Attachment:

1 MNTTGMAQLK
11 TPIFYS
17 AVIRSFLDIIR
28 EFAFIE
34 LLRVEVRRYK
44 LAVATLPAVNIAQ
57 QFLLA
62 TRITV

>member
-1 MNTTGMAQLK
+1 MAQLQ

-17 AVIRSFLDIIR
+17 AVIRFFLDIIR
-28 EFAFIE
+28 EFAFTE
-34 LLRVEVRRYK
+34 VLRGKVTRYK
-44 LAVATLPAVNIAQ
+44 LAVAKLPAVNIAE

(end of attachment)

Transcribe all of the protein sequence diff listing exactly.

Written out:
1 MNTTGMAQLK
11 TPIFYS
17 AVIRSFLDIIR
28 EFAFIE
34 LLRVEVRRYK
44 LAVATLPAVNIAQ
57 QFLLA
62 TRITV

>member
-1 MNTTGMAQLK
+1 MAQLQ

-17 AVIRSFLDIIR
+17 AVIRFFLDIIR
-28 EFAFIE
+28 EFAFTE
-34 LLRVEVRRYK
+34 VLRGKVTRYK
-44 LAVATLPAVNIAQ
+44 LAVAKLPAVNIAE